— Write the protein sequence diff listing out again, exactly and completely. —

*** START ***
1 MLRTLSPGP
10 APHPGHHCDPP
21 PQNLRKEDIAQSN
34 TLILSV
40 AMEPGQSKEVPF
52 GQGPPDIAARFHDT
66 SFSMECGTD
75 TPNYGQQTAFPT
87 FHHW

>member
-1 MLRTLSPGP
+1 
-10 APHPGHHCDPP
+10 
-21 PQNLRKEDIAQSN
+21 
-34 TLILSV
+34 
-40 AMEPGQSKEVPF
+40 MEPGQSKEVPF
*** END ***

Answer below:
1 MLRTLSPGP
10 APHPGHHCDPP
21 PQNLRKEDIAQSN
34 TLILSV
40 AMEPGQSKEVPF
52 GQGPPDIAARFHDT
66 SFSMECGTD
75 TPNYGQQTAFPT
87 FHHW

>member
-1 MLRTLSPGP
+1 
-10 APHPGHHCDPP
+10 
-21 PQNLRKEDIAQSN
+21 
-34 TLILSV
+34 
-40 AMEPGQSKEVPF
+40 MEPGQSKEVPF